The snow fell, dreamily, drifting down from the dove-grey bowl of the sky, past the darker grey of mountains and trees, and it was beautiful, she thought, so beautiful. Why hadn't she noticed it before? Too busy, she answered herself. As a soldier deployed to unstable parts of the Empire, she'd quickly learned to assess the world around her for threats- whether from deserters or the instability of landscapes ravaged by war- anything not a threat or a civilian in need was unimportant to the mission, and if it wasn't important to the mission then it was dismissed. She was a soldier, dammit, not a tourist. There was work to be done, always so much work. And it was never enough, she admitted. There were always more hungry children, more desperate women, more embittered men, more, more, more and it left her heartbroken, though she'd admit that only to herself, and only in the lonely hours of the night when that broken heart wouldn't let her sleep.
I should be cold, she thought abruptly, puzzled, out in the snow, staring up at the sky. Should be, but wasn't. She needed to move, and get up, and go, and do, and be Alice Lee Malvin, 2nd Lieutenant and platoon leader of the Pumpkin Scissors. But she was warm, she realized, and sleepy, and it was so beautiful, and the beauty overwhelmed duty for once, and so she drifted, blinking as snowflakes lighted, gentle as butterflies, on her eyelashes, and washed her cheeks, mixing with something warmer. Tears, she realized in surprise, I'm crying? But why, she wondered, why would I cry when the world is so beautiful, and I'm so warm?
From the corner of her eye, she noticed another colour, startling against the monochromatic palette of the soft grey world around her, and turned her head, slowly, to get a better look. Red, dark red, so much of it covering the pristine blanket of snow around her, the blanket that was slowly covering her as she lay in the embrace of the soft, quiet, grey world.
My mother often wore grey, she remembered. When I asked her why she liked it so much, she said because it was the colour of peace, of stillness. And then she laughed and said that it definitely wasn't the colour for me. "Red for you, Alice darling, red with all its boldness and daring".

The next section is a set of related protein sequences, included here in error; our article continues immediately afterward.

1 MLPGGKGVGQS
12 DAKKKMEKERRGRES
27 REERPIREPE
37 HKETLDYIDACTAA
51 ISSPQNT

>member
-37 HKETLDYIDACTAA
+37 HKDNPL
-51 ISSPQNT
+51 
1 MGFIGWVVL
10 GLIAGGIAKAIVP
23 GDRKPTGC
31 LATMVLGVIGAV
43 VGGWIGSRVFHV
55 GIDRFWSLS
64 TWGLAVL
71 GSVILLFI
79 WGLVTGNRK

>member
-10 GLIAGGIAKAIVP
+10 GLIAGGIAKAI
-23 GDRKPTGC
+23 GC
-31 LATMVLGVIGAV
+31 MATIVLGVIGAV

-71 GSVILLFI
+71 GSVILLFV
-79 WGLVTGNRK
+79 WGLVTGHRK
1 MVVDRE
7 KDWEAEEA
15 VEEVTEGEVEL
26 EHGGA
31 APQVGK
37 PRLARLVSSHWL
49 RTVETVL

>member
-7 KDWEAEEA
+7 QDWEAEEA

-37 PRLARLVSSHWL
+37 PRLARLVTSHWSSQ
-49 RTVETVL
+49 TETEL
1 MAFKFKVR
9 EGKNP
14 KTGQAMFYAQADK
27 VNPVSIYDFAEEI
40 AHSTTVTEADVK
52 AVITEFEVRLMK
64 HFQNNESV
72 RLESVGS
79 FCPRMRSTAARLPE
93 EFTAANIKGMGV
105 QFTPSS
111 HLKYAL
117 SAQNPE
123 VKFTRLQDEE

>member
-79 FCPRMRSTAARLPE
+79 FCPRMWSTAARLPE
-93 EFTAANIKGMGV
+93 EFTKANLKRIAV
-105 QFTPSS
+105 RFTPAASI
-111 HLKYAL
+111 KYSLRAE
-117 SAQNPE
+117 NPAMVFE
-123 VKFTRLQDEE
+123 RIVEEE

The red was curling away from her, Alice noted detachedly, stitching further and further across the snow, like the ribbons her mother had used to tie back Alice's braids. Her mother, who wore peaceful grey and smelled like lilies, lilies as white as the snowy blanket gently tucking itself over her.
Lilles, she thought, lilies. There's something that I need... to remember.
Lillies were her mother's favorite flowers, and Alice always took them when she visited her mother's grave. But... that wasn't it. There was something else that she needed to remember.
A face flashed into her mind, a young girl with black hair and wide, frightened eyes, mouth opened in a scream. Lili, Alice thought. I remember now.
And Alice did remember: the cold flash across the back of her neck, the knowledge that they had to get down NOW. She remembered pushing Lili out of the way, shielding her subordinate with her own body. The crack of the rifle, muffled by the woods and snow, the impact of the bullet as it tore its way through muscle and ground its way through bone, the absolute insult of the pain as she fell, still shielding Lili... she remembered it all now. More than that, she remembered ordering Lili to run, to hide, to be safe. After Lili had gone, saying she'd get help, Alice had turned onto her back with the thought that the pressure and snow would staunch the bleeding, drawing her dagger as she did, and hiding it under her hip. If the bastard who shot me comes close enough, he'll been in for a surprise, she'd thought grimly, smiling.
But now it seemed so unimportant, she thought, content to drift in the warm, grey, lily-scented lap of the world, with the downy feathers of snow covering her tired body, and the red ribbons curling gently away from her.